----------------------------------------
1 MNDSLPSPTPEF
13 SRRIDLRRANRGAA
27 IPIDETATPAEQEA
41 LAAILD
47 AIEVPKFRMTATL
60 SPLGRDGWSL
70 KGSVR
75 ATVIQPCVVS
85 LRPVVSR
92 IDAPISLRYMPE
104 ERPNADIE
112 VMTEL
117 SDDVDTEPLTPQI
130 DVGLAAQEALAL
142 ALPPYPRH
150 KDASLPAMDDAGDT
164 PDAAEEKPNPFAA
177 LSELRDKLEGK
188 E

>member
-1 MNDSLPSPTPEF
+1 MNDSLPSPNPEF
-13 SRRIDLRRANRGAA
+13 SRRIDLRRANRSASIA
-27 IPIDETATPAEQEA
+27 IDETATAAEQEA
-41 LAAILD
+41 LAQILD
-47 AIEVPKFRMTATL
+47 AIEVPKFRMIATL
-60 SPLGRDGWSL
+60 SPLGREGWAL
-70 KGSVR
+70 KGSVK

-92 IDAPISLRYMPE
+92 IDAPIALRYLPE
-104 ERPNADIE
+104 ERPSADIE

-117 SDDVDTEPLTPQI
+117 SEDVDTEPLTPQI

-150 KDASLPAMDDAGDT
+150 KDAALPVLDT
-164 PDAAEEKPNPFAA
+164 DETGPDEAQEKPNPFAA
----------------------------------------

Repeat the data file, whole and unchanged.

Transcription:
1 MNDSLPSPTPEF
13 SRRIDLRRANRGAA
27 IPIDETATPAEQEA
41 LAAILD
47 AIEVPKFRMTATL
60 SPLGRDGWSL
70 KGSVR
75 ATVIQPCVVS
85 LRPVVSR
92 IDAPISLRYMPE
104 ERPNADIE
112 VMTEL
117 SDDVDTEPLTPQI
130 DVGLAAQEALAL
142 ALPPYPRH
150 KDASLPAMDDAGDT
164 PDAAEEKPNPFAA
177 LSELRDKLEGK
188 E

>member
-1 MNDSLPSPTPEF
+1 MNDSLPSPNPEF
-13 SRRIDLRRANRGAA
+13 SRRIDLRRANRSASIA
-27 IPIDETATPAEQEA
+27 IDETATAAEQEA
-41 LAAILD
+41 LAQILD
-47 AIEVPKFRMTATL
+47 AIEVPKFRMIATL
-60 SPLGRDGWSL
+60 SPLGREGWAL
-70 KGSVR
+70 KGSVK

-92 IDAPISLRYMPE
+92 IDAPIALRYLPE
-104 ERPNADIE
+104 ERPSADIE

-117 SDDVDTEPLTPQI
+117 SEDVDTEPLTPQI

-150 KDASLPAMDDAGDT
+150 KDAALPVLDT
-164 PDAAEEKPNPFAA
+164 DETGPDEAQEKPNPFAA